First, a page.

What's the best Parker fountain pen?
The answer is going to vary somewhat between different pen users, and that's okay! However, we're just going to give you our own top 7, some of which you can find in our collection of Parker pens, others you can find on Amazon and with other online vendors and local pen shops.
With us, you can get your Parker fountain pen shipped with a free personalized engraving, making it a great gift for anniversaries, graduation, and Christmas. Consequently, we think personalized pens make the best gifts for any occasion.
Parker pens are preferred the gift pens of thousands of pen users all over the world. Indeed, even the Queen of England uses a Parker 51 fountain pen, and we're happy to offer a fairly wide selection of engraved pens to our customers.
Parker offers pens in both the affordable and luxury pen ranges, all of which are crowned with a distinct clip design which is etched to resemble an arrow. I think the arrow clip is the most unique brand signature among high-end pen companies.
In this list, I’ll simply say which ones I prefer and why, but they’re all worth considering. One of the big questions you’ll probably have is how much Parker pens cost, so I’ve added the price range to each listing.
All that said, enjoy the list and good luck with your search!
My List of the Best Parker Fountain Pens
Here's the shortlist:
Let's take an in-depth look at each one!
7.) Vector Fountain Pens ($12-$30)
The Parker Vector fountain pen is one of Parker Pens’ economical fountain pen lines. A slim, plastic body available in multiple color options makes the Vector an easy sort of “easy choice eggs and bacon” for cheap fountain pens or an addition to an otherwise stacked collection of daily writer fountain pens.
The last thing this pen is going to do is give you an undue serving of buyer’s remorse—it’s too cheap for that. But that’s kind of what I love about the Vector: it doesn’t pretend to be for the purist pen enthusiast. It’s democratic and honest.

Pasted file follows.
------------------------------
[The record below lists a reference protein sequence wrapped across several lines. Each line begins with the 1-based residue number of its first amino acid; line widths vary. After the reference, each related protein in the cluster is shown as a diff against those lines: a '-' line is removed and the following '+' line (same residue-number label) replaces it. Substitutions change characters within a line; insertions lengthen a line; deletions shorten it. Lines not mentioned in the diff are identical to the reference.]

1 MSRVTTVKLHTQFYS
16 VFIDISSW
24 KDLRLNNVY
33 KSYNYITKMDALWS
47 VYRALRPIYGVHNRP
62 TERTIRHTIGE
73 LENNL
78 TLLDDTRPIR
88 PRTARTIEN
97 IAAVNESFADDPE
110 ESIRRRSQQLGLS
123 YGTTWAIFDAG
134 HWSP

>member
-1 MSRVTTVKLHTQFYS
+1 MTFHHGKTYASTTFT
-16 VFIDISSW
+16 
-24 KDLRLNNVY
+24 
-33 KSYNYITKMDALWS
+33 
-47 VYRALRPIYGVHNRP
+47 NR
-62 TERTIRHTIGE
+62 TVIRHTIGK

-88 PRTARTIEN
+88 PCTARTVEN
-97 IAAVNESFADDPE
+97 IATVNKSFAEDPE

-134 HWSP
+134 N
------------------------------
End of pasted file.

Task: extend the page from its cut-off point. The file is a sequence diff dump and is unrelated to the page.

You get a solid nib on a colorful barrel of your preference for cheap—that’s it.
However, if you’re looking for a more “outstanding” cheap fountain pen you could look at the Pilot Metropolitan or our very own Arizona fountain pen which features a Jinhao nib. If, however, you need a reliable and super cheap back-up, be sure to grab one of these.
6.) Duofold Fountain Pens ($800-$3,000)
The Parker Duofold Fountain Pen is at the apex of the high-end pens in the Parker Pen collections, ranking up there with their most expensive pens. On the other hand, the Duofold Big Red Vintage Fountain Pen is very popular.
The Duofold was long the staple of Parker excellence in fountain pens. Originally made in 1921, the Duofold is a little piece of Parker history, brought back as a great fountain pen. Although its a child of the Roaring Twenties, the Duofold doesn't just capture the essence of the influential decade, it is the design of the decade.
The attraction here really is luxury. It’s a solid, conspicuous writing instrument that brings a piece of the past into the present.
5.) Sonnet Fountain Pens ($100-$405)
The Parker Sonnet fountain pen spans Parker’s middle-range and high-end luxury pen styles. It’s cleaner, slimmer design makes it one of Parker’s gold standard with rounded lines and a shiny black resin section.
The etchings on the nib give it just the slightest bit of flash.
An unforgettable pen, really—the Sonnet is worth every penny.
Fortunately, our friends at Goldspot pens offer a wide collection of the Sonnet fountain pens.
4.) Urban Fountain Pens ($40-$116)
The Parker Urban fountain pen features a slightly undulating cigar-shaped barrel and subtly minimal nib.
The unique design is more prominent in its ballpoint counterpart; the fountain pen is a little more straight-laced, but subtle flourishes in design (for example, the cross-hatching on the nib) mean this pen is not getting left in the mug with all pens you swiped from the bank.
In comparison to a roughly comparable pen (say, the Cross Bailey fountain pen), I prefer the Urban. The simple reason is that the nib is just that much smoother.
As far as I’m concerned, a Parker medium nib fountain pen is almost always going to outperform a Cross fountain pen.
As far as what’s more worth the price, the Urban soars above the Bailey.